Charlotte Mason wrote of copywork (which she called transcription):
Children should transcribe favorite passages. —A certain sense of possession and delight may be added to this exercise if children are allowed to choose for transcription their favorite verse in one poem and another. This is better than to write a favorite poem, an exercise, which stales on the little people before it is finished. But a book of their own, made up of their own chosen verses, should give them pleasure. (Home Education, p. 238)
Beginning in Grade Four, regular weekly dictation was added to student work. This work continues in Grades Five and Six. Dictation is the transcription by your child of a passage read aloud to him. It can be either studied or unstudied.
A studied dictation is one in which the student is shown a paragraph or two selected from the assigned readings in science, either of the histories, or another subject. Ideally the selected paragraph(s) is shown to the student early in the week. The student is then asked to “study” the material in preparation for a dictation by the teaching parent later in the week.
An unstudied dictation is one in which the child has not seen the passage previous to the dictation. LBC recommends unstudied dictation as part of end-of-term assessment. The value of this approach is to assess learning in a specific area, not to “catch the child doing wrong”. If more work is needed, it will be apparent through the dictation.
The study of Shakespeare’s works began in Grade Three and continues through Grade Eight. Shakespeare is a master storyteller, and familiarity with his plays gives the student a rich experience in character study and expressive language. After Holy Scripture, Shakespeare’s works are considered the greatest in the English language. Homeschooling families sometimes wonder why it is important to study the works of this playwright. Terry Glaspey’s addresses this issue in Great Books of the Christian Tradition:
Shakespeare presents us with the same dramatic tension we recognize in a study of Scripture: that of good vs. evil, the need for courage in the face of adversity, and the reality that God is moving in and behind the scenes of human action. Whatever the circumstances of his personal life, it is unquestionably true that Shakespeare wrote from a Christian worldview. His insights on human will, guilt, forgiveness, and the search for truth should be required reading for every believer. His grasp of the human condition is perhaps unmatched in literature.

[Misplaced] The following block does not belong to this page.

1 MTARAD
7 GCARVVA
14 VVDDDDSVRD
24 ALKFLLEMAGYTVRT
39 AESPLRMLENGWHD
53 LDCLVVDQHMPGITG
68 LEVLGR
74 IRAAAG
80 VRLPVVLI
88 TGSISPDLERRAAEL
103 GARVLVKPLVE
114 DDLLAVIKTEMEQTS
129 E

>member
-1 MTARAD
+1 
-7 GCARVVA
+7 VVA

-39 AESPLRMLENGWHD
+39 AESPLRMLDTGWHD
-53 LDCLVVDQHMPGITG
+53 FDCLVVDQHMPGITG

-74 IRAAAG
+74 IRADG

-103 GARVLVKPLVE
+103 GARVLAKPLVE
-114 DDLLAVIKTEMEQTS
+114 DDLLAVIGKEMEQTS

Can elementary aged children enjoy Shakespeare? The answer is a resounding, “Yes!” Of course, the plays need to be presented in ways that are understandable. If you and your child have not yet read Beautiful Stories from Shakespeare by Edith Nesbit, we highly recommend it. The heart of Shakespeare’s plays is the story, and it is these that Nesbit tells so well. Once your child understands the action of the play and a little bit of how a play is put together, his (and your) ability to understand Shakespearean English will improve quickly.
The Merchant of Venice
The play for this year is The Merchant of Venice. Following is a brief summary of the plot and some helpful insights into the play’s important themes:
Written sometime between 1596 and 1598, The Merchant of Venice is classified as both an early Shakespearean comedy (more specifically, as a “Christian comedy”) and as one of the Bard’s problem plays; it is a work in which good triumphs over evil, but serious themes are examined and some issues remain unresolved.
In Merchant, Shakespeare wove together two ancient folk tales, one involving a vengeful, greedy creditor trying to exact a pound of flesh, the other involving a marriage suitor’s choice among three chests and thereby winning his (or her) mate. Shakespeare’s treatment of the first standard plot scheme centers around the villain of Merchant, the Jewish moneylender Shylock, who seeks a literal pound of flesh from his Christian opposite, the generous, faithful Antonio. Shakespeare’s version of the chest-choosing device revolves around the play’s Christian heroine Portia, who steers her lover Bassanio toward the correct humble casket and then successfully defends his bosom friend Antonio from Shylock’s horrid legal suit.